"No risk" from trace radiation in Hawaii milk

Published: Apr. 12, 2011 at 10:34 PM HST|Updated: Apr. 13, 2011 at 11:47 AM HST
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Lynn Nakasone
Lynn Nakasone
Dean Okimoto
Dean Okimoto

By Brooks Baehr - bio | email

HILO (HawaiiNewsNow) – Got milk? Then you may have radiation from the damaged nuclear reactors in Japan … but only a "minute" amount.

The Hawaii Department of Health has found trace amounts of radiation in milk from the Big Island. It is the first time food produced in Hawaii has tested positive for radiation from Japan.

Experts stress the radiation does not pose a threat to public health.

"There should be no concern over the safety of the milk. The milk is perfectly safe at these levels," said Lynn Nakasone, administrator of the Health Department's Environmental Health Services Division.

Radiation is measured in units called picocuries. Tests found 18 picocuries per liter of iodine-131 in Big Island milk. That is well below the Food and Drug Administration's "action level" of 4,700 picocuries per liter. The "action level" is the level at which milk might be pulled from store shelves.

"From 18 to 4,700, obviously that's a very very big difference, so there is no risk as far as Iodine is concerned," Nakasone said.

The Big Island milk had 43 picocuries per liter of cesium-134 and cesium-137 combined. The FDA "action level" for cesium is 33,000 picocuries per liter.

"So again we're looking at very very minute amounts of the two types of isotopes," Nakasone added.

Dean Okimoto, president of the Hawaii Agricultural Foundation, said he loves Big Island milk and such insignificant amounts of radiation will not stop him from drinking it.

"That's the only milk I drink because you know what? It tastes like milk still. I'm going to keep on drinking it," Okimoto told Hawaii News Now.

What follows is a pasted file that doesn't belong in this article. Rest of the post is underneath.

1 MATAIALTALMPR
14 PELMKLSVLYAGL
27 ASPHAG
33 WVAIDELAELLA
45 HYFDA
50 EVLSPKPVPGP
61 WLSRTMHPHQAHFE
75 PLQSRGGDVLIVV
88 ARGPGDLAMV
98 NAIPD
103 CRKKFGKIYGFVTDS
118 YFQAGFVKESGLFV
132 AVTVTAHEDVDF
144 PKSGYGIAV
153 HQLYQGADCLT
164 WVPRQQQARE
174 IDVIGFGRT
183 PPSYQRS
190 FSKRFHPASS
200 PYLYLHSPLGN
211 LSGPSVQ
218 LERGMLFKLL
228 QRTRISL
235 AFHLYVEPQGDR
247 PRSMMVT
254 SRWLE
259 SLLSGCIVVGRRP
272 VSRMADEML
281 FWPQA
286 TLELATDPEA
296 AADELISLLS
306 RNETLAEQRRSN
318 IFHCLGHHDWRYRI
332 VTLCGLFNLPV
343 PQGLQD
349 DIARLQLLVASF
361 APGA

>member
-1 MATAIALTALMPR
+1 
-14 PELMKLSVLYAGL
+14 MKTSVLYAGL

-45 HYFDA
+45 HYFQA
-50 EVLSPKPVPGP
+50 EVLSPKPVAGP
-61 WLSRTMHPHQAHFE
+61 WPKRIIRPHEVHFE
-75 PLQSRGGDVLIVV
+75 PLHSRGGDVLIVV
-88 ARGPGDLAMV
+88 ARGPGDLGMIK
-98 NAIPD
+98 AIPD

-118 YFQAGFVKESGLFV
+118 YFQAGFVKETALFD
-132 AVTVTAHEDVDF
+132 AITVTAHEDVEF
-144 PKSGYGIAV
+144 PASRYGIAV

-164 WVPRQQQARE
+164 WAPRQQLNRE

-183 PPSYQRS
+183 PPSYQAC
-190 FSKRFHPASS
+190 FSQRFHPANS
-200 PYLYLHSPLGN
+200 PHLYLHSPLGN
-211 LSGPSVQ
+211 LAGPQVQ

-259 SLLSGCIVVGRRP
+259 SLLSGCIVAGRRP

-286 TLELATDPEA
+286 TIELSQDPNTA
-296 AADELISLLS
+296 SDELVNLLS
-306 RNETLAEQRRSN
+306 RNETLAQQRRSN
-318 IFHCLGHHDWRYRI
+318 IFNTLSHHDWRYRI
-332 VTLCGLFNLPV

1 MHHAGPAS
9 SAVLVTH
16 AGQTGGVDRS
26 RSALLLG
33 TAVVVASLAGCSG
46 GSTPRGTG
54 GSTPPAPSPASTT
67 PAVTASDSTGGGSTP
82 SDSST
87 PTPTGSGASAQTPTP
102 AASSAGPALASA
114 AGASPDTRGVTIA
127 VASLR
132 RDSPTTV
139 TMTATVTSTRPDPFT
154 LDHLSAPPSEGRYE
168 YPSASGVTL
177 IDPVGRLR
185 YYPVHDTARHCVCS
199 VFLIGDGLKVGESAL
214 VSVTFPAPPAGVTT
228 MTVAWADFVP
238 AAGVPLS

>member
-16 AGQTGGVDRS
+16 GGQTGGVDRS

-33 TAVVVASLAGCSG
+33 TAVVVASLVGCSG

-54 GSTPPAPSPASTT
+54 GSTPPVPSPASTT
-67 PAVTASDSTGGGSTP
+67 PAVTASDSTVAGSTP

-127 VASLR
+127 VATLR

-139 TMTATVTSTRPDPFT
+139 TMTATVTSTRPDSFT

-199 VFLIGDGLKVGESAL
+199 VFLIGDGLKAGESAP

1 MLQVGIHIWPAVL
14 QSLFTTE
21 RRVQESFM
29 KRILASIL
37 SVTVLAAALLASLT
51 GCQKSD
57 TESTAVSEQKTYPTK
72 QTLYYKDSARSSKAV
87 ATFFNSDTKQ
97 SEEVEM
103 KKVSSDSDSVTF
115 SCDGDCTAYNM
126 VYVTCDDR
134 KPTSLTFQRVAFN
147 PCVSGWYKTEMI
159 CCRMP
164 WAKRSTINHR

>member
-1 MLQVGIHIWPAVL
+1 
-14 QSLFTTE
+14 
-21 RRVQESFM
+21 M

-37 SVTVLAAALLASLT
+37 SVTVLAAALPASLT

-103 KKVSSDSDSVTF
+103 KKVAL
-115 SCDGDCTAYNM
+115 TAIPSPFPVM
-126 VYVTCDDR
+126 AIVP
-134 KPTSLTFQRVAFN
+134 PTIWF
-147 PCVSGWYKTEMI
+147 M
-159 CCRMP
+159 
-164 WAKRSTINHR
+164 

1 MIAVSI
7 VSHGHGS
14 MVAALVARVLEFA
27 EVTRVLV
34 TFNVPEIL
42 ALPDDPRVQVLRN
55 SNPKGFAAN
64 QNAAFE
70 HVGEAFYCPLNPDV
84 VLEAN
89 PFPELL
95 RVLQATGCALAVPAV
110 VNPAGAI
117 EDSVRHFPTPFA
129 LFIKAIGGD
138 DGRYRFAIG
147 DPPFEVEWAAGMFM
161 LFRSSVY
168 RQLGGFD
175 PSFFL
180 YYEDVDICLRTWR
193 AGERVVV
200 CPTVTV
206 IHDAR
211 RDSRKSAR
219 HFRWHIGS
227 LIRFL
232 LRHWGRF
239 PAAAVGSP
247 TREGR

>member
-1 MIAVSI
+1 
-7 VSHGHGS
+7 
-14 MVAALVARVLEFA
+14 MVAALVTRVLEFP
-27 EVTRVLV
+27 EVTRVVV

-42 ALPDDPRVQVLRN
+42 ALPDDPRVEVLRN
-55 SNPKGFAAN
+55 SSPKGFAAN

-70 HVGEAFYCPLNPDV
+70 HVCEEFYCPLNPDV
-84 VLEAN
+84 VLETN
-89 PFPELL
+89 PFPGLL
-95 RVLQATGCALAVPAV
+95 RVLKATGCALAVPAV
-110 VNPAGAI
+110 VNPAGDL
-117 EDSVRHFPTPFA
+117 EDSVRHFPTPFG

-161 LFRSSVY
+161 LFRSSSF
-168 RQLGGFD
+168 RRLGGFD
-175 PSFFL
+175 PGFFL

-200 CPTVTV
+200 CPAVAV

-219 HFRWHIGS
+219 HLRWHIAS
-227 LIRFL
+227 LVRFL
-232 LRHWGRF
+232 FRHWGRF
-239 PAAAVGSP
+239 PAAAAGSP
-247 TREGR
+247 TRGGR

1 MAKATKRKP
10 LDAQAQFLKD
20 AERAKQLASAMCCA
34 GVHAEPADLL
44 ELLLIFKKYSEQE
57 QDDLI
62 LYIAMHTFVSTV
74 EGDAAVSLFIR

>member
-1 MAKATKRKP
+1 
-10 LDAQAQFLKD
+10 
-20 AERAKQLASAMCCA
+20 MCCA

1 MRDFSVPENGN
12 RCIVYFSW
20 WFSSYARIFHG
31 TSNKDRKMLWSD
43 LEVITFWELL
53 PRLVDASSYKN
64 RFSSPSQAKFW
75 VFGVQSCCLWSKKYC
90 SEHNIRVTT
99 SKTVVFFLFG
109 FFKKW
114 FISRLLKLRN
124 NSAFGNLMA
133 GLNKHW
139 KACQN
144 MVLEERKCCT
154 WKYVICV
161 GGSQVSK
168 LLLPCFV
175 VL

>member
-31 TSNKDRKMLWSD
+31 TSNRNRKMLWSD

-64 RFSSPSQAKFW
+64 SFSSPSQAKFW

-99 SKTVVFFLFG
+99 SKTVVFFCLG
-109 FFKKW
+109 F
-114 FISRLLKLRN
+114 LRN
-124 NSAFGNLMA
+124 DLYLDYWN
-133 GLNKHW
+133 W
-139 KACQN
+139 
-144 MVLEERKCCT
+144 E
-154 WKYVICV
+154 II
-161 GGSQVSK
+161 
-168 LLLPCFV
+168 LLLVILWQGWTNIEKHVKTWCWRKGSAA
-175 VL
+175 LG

Okimoto grows lettuce, herbs, microgreens, and sprouts at Nalo Farms in Waimanalo. He is worried reports of radiation in Big Island milk will scare people away from all locally produced foods.

"The concern is that people are going to stop buying locally because they are scared that these levels are not safe or the food is not safe because of its radiation. But I mean I want to ensure people that it is (safe)," Okimoto said.

"These levels are so low. They are thousands below even being banned let alone being detrimental to your health, so don't stop buying local. That's the biggest concern, if it starts affecting our farmers in the pocket book," he added.

Nakasone said the Health Department will test milk again in a week or two. She expects radiation levels will have dropped. There are no plans to test leafy greens unless something happens to suggest there may be a spike in radiation coming from Japan.

Most of the milk sold in Hawaii comes from California. Radiation has also been found in the milk there, but like Hawaii the radiation does not approach what health officials would consider a level of concern.

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